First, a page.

Three new members of the UK Supreme Court are to be appointed within the next few weeks following a recruitment drive because of retirements and promotions. This is a quarter of its total membership. These Supreme Court personnel changes come in addition to the recent appointment of the court’s new President, Lord Neuberger, who took over at the start of the legal year last October and is still really just finding his way around.
As head of the law school at one of the country’s top business schools, I believe these appointments raise a number of issues – for the business community, those in the legal profession and others.
A high turnover of key personnel within a short space of time have the potential for a destabilising effect on any organisation. But with judgments made by the UK Supreme Court having such a big influence over UK law, any period of instability has the potential to seriously affect UK businesses, especially at such a shaky time for the economy.
What changes have already taken place?
There have already been changes to senior posts: President of the Supreme Court, Deputy President, Lord Chief Justice, Master of the Rolls, Chancellor of the High Court, President of the Family Division and now the appointment of three Supreme Court justices, are all to take place in the period of about a year.
Why are the changes happening and who is likely to be appointed?
In the Supreme Court the deputy president, Lord Hope, must retire in June on reaching the age of 75. The advertisement for his successor makes it clear that having two Scottish judges (Lord Reed, the other Scottish judge has only been in place for about a year) in the Supreme Court is a matter of convention rather than law. But since Hope is one of the five members of the selection commission and another is Sir Muir Russell, who chairs the Judicial Appointments Board for Scotland, there is every chance that Hope will be replaced by another Scottish judge. Lord Hodge and Lady Smith seem to be two of the front runners.
The other two appointments to the Supreme Court will be replacements for Lord Dyson, who became Master of the Rolls in October, and Lord Walker of Gestingthorpe, who retires in March. Walker is a chancery specialist and Dyson has a commercial background. Although there are other judges on the Supreme Court with commercial law skills — Lord Neuberger himself, for example, and Lord Sumption, another recent addition — at least one of the new judges will really need to have served in the Chancery Division before joining the Court of Appeal.
One option for this slot would have been Lord Justice Etherton, but he has just been appointed as Chancellor (head of the Chancery Division), making him the most senior judge in England to have registered a civil partnership. Two other former chancery judges in the right age-bracket for the Supreme Court are Lord Justice Lloyd, 66, and Lord Justice Patten, 62. Lady Justice Arden, also 66, has long been tipped for promotion, either to the Supreme Court or as Chancellor. Although Mary Arden would be a popular choice on some grounds as she would be only the second woman appointed to either the (old) House of Lords or the Supreme Court, her husband, Lord Mance already sits there and it seems to be the practicalities of keeping them from sitting on the same bench may have dulled her allure. Lord Justice Patten is of the same judicial generation as Sir James Munby, who has just been promoted to President of the Family Division.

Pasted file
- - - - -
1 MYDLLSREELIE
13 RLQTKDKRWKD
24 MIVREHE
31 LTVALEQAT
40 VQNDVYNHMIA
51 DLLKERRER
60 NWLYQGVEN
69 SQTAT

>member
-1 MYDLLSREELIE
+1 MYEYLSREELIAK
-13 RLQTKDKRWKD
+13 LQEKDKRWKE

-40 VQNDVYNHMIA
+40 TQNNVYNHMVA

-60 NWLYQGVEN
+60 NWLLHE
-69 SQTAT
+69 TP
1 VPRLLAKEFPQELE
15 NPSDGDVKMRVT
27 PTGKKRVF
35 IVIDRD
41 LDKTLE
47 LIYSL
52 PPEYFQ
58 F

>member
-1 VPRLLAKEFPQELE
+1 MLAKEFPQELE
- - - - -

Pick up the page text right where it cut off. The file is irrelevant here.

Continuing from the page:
An experienced appeal judge with a commercial rather than chancery background is Lord Justice Rix. Though now 68, he could continue to sit in the Supreme Court until he is 75 because he received his first judicial appointment before the retirement age was lowered. The same, in actual fact, applies to Mary Arden.
Another strong candidate for the Supreme Court must be Lord Justice Hughes, 64, who is currently Vice-President of the Criminal Division of the Court of Appeal. Hughes would bring some very useful skills in the field of criminal law to the bench and it is believed he is not interested in applying for the post of Lord Chief Justice.
That leaves two leading candidates to succeed Lord Judge when he retires at the end of September, Sir John Thomas, 65, and Lady Justice Hallett, 63. As president of the Queen’s Bench Division, Thomas is senior to Hallett, but Heather Hallett may be a popular choice in helping to redress the gender imbalance in senior posts.
Why does all this matter
So why should any of this matter to ordinary citizens and businesses? Arguably, the quality and efficiency of decision making should be the same, whoever is appointed. While this should certainly be true, it also does make sense to have a balance of specialisms, including business management experts.
The way judges are appointed to the UK Supreme Court is based on the individuals applying and available at any time. So the fact that we have had such a good balance in recent years (with commercial interests being well represented) is simply fortuitous.
A number of judges over the last 50 years or so, Lord Denning, Lord Reid, Lord Devlin and, more recently Lord Bingham, to name but four, have had a big influence, by their decisions, on the development of UK law – including business management. There have been less successful appointments as well in that period – who shall remain nameless. The legal systems we have in the UK are moulded in great part by judicial decisions and interpretations and, given that each individual has something of themselves to give, the choice of personnel is rather more important than many realise.
The appointments made this year could influence the course of UK law, for good or ill, for a decade or more. I hope that the recent positive influences to UK business we have recently enjoyed continue for the future.
Who do you hope will be appointed – and does it really matter for our legal system?